Rewritten Gentiles: Conversion to Israel's 'Living God' and Jewish Identity in Antiquity
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This dissertation examines the ideological developments and strategies of boundary formation which accompanied the sociological novelty of gentiles’ becoming Jews in the Second Temple period. I argue that the phenomenon of gentile conversion influenced ancient Jews to re–conceive their God as they devised new ways to articulate the now–permeable boundary between Jew and ‘other,’ between insiders and outsiders. Shaye Cohen has shown that this boundary became porous as the word ‘Jew’ took on religious and political meanings in addition to its ethnic connotations. A gentile could therefore become a Jew. I focus on an ancient Jewish author who thought that gentiles not only could become Jews, but that they should: that of <italic>Joseph and Aseneth</italic>. Significant modifications of biblical traditions about God, Israel, and ‘the other’ were necessary in order to justify, on ideological grounds, the possibility of gentile access to Jewish identity and the Jewish community.
One such rewritten tradition is the relationship of both Jew and gentile to the ‘living God,’ a common epithet in Israel’s scriptures. Numerous Jewish authors from the Second Temple period, among whom I include the apostle Paul, deployed this biblical epithet in various ways in order to construct or contest boundaries between gentiles and the God of Israel. Whereas previous scholars have approached this divine title exclusively as a theological category, I read it also as a literary device with discursive power which helps these authors regulate gentile access to Israel’s God and, in most cases, to Jewish identity. <italic>Joseph and Aseneth</italic> develops an innovative theology of Israel’s ‘living God’ which renders this narrative exceptionally optimistic about the possibilities of gentile conversion and incorporation into Israel. Aseneth’s tale uses this epithet in conjunction with other instances of ‘life’ language not only to express confidence in gentiles’ capability to convert, but also to construct a theological articulation of God in relationship to repentant gentiles which allows for and anticipates such conversion. A comparison of the narrative’s ‘living God" terminology to that of the book of <italic>Jubilees</italic> and the apostle Paul sets into relief the radical definition of Jewishness which <italic>Joseph and Aseneth</italic> constructs — a definition in which religious practice eclipses ancestry and under which boundaries between Jew and ‘other’ are permeable.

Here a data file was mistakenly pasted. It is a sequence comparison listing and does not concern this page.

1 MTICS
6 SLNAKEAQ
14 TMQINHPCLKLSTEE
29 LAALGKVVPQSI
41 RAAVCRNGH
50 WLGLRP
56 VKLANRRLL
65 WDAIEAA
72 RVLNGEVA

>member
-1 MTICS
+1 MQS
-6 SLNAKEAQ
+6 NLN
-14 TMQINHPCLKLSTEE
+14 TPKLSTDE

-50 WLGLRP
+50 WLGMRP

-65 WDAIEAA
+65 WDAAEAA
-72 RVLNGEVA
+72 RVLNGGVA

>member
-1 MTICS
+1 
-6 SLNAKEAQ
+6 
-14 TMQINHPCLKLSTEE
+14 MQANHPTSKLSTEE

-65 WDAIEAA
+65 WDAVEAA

Joseph and Aseneth
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